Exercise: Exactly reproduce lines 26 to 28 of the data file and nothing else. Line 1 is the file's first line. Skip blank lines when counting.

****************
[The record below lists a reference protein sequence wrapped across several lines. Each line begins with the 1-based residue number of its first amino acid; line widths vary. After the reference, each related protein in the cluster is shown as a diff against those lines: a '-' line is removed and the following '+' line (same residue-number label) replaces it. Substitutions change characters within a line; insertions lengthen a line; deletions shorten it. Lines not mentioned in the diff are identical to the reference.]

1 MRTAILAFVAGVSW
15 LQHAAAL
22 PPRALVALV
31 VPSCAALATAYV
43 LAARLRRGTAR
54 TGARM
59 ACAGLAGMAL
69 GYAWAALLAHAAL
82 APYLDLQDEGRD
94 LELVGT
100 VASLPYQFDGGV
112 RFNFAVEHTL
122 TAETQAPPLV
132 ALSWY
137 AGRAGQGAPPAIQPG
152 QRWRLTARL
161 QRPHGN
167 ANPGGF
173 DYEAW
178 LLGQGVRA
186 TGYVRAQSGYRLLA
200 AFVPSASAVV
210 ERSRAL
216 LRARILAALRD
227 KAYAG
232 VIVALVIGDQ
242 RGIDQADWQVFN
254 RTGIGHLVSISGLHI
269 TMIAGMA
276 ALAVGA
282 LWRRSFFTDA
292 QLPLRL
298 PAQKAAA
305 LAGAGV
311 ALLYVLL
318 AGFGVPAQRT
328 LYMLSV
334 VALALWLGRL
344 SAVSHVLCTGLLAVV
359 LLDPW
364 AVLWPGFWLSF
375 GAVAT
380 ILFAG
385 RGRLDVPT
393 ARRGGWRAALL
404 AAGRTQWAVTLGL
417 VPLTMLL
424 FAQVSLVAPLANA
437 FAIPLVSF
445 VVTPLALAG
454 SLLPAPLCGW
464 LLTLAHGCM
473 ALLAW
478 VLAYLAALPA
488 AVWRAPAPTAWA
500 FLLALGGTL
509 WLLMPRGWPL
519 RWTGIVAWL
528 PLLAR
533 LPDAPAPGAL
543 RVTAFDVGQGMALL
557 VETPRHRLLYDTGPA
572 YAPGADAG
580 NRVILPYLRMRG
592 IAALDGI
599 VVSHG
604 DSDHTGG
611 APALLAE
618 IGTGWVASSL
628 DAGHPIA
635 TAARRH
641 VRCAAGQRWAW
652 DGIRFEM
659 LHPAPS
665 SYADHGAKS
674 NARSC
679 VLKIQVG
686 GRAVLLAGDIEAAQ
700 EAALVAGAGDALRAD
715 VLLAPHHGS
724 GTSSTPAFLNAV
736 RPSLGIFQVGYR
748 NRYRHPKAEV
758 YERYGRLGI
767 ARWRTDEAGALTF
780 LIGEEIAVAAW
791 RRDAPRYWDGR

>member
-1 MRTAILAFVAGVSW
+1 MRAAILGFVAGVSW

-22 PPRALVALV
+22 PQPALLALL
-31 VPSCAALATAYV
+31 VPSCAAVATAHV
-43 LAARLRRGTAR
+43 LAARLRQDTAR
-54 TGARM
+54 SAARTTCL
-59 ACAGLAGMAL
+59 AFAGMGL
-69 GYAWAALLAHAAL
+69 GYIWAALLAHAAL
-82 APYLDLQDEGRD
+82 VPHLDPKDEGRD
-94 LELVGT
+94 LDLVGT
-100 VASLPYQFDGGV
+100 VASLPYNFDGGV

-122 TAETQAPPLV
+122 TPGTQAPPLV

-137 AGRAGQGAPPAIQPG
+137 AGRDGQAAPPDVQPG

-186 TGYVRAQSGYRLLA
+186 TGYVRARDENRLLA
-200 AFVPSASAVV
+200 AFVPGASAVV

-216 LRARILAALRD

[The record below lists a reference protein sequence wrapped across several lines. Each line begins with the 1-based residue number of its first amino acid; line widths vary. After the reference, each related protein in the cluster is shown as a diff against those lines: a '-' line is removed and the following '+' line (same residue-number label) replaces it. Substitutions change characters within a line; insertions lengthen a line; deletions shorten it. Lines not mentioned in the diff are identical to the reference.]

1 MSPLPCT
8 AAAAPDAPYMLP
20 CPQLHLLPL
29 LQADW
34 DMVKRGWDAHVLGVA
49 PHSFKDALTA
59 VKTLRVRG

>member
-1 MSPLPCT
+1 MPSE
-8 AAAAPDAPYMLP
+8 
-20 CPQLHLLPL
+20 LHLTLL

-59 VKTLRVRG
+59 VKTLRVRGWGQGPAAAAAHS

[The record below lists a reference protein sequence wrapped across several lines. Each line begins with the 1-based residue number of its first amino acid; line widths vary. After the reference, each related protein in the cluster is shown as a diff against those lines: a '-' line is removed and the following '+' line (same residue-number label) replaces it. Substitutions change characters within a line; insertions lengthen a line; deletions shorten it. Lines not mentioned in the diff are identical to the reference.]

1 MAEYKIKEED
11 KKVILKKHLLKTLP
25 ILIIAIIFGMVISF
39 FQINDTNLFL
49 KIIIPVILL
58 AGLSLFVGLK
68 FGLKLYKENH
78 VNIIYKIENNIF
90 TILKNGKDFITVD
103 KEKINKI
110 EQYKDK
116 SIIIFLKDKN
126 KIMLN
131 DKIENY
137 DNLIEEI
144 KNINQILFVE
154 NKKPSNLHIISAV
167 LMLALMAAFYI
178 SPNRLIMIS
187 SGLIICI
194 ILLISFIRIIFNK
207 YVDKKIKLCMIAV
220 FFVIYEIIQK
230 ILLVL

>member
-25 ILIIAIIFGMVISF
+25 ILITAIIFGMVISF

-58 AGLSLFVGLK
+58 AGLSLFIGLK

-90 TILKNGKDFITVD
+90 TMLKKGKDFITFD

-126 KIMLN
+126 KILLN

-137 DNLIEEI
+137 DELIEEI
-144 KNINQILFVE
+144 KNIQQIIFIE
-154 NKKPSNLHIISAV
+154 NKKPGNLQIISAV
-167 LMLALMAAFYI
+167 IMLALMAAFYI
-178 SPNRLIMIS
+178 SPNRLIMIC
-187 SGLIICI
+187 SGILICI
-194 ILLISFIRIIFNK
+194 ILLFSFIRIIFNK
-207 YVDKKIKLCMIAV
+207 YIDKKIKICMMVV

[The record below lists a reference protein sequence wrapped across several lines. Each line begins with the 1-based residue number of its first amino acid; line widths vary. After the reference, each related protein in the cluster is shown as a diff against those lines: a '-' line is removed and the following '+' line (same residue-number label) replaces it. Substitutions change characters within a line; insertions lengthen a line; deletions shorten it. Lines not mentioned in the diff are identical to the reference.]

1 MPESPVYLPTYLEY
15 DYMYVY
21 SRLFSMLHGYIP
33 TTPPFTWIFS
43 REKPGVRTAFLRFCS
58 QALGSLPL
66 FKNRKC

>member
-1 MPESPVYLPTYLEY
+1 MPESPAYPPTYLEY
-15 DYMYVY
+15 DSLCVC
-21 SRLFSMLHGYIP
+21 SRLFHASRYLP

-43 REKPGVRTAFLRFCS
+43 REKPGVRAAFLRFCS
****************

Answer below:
227 KAYAG
232 VIVALVIGDQ
242 RGIDQADWQVFN